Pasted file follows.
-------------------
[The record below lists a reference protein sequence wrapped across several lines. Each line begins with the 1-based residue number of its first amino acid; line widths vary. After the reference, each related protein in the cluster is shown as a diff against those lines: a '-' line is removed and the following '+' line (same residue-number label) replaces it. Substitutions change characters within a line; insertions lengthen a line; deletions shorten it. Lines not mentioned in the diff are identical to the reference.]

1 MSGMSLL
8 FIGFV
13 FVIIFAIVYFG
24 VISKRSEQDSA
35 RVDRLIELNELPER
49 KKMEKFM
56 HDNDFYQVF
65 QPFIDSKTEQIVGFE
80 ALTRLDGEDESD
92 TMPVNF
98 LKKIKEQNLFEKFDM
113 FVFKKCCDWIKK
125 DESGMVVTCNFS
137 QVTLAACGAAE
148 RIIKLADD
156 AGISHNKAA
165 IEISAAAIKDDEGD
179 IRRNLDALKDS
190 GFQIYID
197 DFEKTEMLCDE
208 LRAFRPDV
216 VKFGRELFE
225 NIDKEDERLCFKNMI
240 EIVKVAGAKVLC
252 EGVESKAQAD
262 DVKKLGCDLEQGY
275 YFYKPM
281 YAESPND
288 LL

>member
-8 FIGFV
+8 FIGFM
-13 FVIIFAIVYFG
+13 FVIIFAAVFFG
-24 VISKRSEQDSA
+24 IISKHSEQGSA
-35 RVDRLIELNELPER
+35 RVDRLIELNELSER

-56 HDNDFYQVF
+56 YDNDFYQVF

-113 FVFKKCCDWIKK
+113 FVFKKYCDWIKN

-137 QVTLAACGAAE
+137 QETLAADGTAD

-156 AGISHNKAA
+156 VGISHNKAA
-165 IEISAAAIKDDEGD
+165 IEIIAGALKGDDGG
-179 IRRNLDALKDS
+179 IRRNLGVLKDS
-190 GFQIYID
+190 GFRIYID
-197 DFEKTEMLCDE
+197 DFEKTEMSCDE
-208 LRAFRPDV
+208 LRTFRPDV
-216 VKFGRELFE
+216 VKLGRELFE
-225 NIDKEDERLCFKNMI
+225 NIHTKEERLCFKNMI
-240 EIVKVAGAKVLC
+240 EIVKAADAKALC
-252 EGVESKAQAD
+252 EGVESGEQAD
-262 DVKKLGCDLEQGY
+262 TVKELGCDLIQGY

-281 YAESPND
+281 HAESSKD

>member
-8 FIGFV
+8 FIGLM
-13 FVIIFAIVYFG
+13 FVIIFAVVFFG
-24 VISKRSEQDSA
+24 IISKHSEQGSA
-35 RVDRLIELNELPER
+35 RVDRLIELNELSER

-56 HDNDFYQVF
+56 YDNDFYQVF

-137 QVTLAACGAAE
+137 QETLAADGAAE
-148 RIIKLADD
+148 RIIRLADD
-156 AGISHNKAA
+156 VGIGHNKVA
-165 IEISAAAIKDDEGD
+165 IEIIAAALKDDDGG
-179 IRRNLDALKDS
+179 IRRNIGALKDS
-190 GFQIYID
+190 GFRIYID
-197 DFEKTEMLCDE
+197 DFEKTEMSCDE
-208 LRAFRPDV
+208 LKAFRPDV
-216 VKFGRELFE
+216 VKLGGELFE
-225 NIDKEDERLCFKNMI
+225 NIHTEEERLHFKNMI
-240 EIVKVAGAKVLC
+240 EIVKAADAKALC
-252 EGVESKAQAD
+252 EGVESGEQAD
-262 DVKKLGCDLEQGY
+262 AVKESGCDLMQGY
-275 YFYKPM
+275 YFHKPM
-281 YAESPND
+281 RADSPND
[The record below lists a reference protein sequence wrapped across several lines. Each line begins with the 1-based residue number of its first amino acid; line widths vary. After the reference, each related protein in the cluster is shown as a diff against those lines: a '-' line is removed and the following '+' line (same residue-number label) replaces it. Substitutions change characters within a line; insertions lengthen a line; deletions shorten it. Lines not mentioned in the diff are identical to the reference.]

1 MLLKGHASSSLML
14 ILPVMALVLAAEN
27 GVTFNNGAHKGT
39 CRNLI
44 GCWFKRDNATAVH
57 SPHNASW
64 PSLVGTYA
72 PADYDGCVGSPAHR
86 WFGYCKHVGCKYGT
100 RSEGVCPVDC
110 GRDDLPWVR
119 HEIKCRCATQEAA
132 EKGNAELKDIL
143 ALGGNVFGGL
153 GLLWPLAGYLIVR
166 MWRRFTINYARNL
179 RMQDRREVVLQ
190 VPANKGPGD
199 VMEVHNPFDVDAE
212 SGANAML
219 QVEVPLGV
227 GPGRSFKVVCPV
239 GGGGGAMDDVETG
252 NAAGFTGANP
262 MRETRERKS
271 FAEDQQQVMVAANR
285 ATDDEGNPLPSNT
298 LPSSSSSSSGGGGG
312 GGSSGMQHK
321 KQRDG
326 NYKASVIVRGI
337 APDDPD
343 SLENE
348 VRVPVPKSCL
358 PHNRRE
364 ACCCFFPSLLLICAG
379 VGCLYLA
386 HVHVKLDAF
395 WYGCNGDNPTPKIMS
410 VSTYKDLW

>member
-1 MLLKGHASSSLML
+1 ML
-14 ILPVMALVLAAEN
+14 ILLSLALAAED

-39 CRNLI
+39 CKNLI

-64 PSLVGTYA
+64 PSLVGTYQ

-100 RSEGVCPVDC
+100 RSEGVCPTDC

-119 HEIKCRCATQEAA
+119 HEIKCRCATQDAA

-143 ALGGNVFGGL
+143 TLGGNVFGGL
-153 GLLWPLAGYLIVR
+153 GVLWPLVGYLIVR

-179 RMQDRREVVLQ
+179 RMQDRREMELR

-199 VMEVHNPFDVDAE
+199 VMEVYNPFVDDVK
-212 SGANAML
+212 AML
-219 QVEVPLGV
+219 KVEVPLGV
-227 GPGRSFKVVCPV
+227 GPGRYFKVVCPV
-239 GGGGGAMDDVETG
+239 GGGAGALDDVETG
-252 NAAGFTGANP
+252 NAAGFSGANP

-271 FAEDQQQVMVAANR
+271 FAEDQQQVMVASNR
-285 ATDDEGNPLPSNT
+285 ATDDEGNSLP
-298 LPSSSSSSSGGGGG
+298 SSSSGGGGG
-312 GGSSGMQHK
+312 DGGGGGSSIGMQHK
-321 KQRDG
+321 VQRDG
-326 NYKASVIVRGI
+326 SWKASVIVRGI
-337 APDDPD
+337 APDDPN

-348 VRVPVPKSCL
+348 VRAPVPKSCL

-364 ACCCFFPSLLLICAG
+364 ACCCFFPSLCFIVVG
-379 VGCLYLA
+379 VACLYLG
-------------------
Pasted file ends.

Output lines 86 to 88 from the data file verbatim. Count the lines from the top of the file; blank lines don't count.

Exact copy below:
+156 VGIGHNKVA
-165 IEISAAAIKDDEGD
+165 IEIIAAALKDDDGG